• Motorola's Rick Osterloh To Run Google's New Hardware Division
    Rick Osterloh -- the former president of Motorola, who left Lenovo last month -- is coming back to Google to run a new division to run its "unified" hardware projects. The division will include Nexus, Chromecast, consumer hardware, OnHub, ATAP, and Glass.
  • Google Patent For Wireless Device To Improve Your Vision
    Forget laser surgery -- Forbes points to a Google patent for a vision-correcting electronic device that doctors will inject directly into the eye. It's designed to help the focus of light to stream directly into the retina, resulting in the correction of poor vision. The wireless device harvests energy from an antenna.
  • IAB Releases LEAN Roadmap
    Taking a queue from lean manufacturing principals, the Interactive Advertising Bureau has released a product roadmap for its LEAN advertising principals to support a better advertising experience for those who visit sites across the Web. In the second quarter of 2016, the IAB plans to formalize the process of onboarding data and criteria, start a public discussion about initial guidance, and complete initial user experience testing. By the end of the year the organization hopes to create LEAN scoring algorithms, publish initial findings and recommendations for rolling out LEAN scorecard, and present 2017 LEAN scoring roadmap.
  • Google Rolls Out Two Ad Types For AdSense On Mobile
    Google has introduces two ad types for mobile AdSense publishers. The formats -- Anchor and Vignette -- are available to all publishers under Page-level ads. Google explains that benefits include optimized ads that show when they’re likely to perform well and provide a good user experience. One-time set-up that only requires you to place the Page-level ad code once on each page you’d like the ads shown. And, the ability to adjust the settings in your account and to enable new ad formats without having to change the code on your site. Google also made its test format to publish directly to search results …
  • Amazon Gaining Search Share In U.K., Search Engines Remain More Important
    Search engines remain the most popular source in the U.K. when looking for information online, and are the only source used by a majority of Internet users, according to a survey comparing Internet use in 2015 with 2014. Some 92% participating in a survey said they used search engines when looking for information online, down 3% since 2014. Nearly 48% said they used Web sites with user reviews such as Amazon -- up 9% respectively. Fewer Internet users said they used Wikipedia when looking for information online -- 44% in 2015 vs. 54% in 2014. Men are more likely than …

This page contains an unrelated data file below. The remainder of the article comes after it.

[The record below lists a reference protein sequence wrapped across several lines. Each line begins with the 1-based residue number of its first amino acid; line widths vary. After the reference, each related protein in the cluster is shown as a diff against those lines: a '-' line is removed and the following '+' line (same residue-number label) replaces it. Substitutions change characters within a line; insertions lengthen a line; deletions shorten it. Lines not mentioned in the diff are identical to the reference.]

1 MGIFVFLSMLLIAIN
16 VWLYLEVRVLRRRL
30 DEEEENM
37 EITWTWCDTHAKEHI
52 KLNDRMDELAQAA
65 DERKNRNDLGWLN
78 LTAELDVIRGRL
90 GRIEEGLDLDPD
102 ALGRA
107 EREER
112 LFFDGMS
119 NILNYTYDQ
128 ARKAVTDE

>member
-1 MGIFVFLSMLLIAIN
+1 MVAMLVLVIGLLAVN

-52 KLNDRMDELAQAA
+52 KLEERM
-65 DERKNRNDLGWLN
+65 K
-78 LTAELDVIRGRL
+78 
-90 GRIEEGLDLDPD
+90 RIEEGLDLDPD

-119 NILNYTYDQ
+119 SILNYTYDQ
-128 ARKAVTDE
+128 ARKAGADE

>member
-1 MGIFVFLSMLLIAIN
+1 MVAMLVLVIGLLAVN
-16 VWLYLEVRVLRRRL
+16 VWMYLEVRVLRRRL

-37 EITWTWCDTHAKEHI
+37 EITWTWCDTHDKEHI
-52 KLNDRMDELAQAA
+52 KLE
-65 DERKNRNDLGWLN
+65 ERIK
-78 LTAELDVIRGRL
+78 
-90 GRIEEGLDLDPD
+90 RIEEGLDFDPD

• How Amazon Ranks Results
    With 480 million products available to purchase on Amazon's U.S. marketplace, some wonder how the marketplace ranks its results. Sales performance carries significant weight, but Business Insider points to a study from Ripen eCommerce that suggests there is no one factor that determines location on a product's search ranking. The findings suggest that Amazon weights search performance in favor of its own products and programs. If Amazon owns a particular product, or if that product is eligible for Amazon Prime delivery, then it typically ranks higher in search results than products fulfilled by third-party brands, according to Andrew Meola.
  • Google, Ford, Others Form Coalition For Self-Driving Cars
    Google, Ford Motor, Lyft, Uber, and Volvo said Tuesday they will form a coalition to push for federal action to help speed self-driving cars to market. The group will work with civic organizations, municipalities and businesses to bring the vision of self-driving vehicles to America’s roads and highways, reports Reuters.
  • Gmail Android Supports Exchange Email
    Google is rolling out support in Gmail on Android for Microsoft Exchange on all Android handsets. ZDNet reports that Exchange support removes a roadblock for people who wanted to use Gmail for work and personal email on an Android device.
  • Alphabet's Traffic Acquisition Costs Making Analyst Nervous
    Traffic Acquisition Costs (TAC) -- payments to other Web sites -- rose 13.24% to $3.8 billion for the first quarter in 2016, making analysts a bit nervous. The amount comes to about 21% of total advertising revenue. The red flag rose for analysts when the one-off deals that Google strikes to make sure that its search engine is the default option on devices like the iPhone rose 33% year-over-year. Alphabet CFO Ruth Porat addressed the trend, saying Google's growth strategies like mobile and programmatic advertising have higher acquisition costs, but Wall Street kept digging for details. Business Insider explains.
  • Baidu's Self-Driving Car R&D Center Opens In Silicon Valley With Tesla Engineer
    Baidu, China’s largest search engine, announced the launch of a self-driving car research and development center in Silicon Valley. The company expects its team will grow to over 100 researchers and engineers in 2016. The company already moved several of its staff from its newly created Autonomous Driving Unit (ADU) to Sunnyvale and recently hired a Tesla Autopilot software engineer, reports 9To5Google. Liang Heng, a PhD graduate in electrical engineering from Stanford, joined Tesla’s Autopilot team last year, and previously worked at Google on Street View.  
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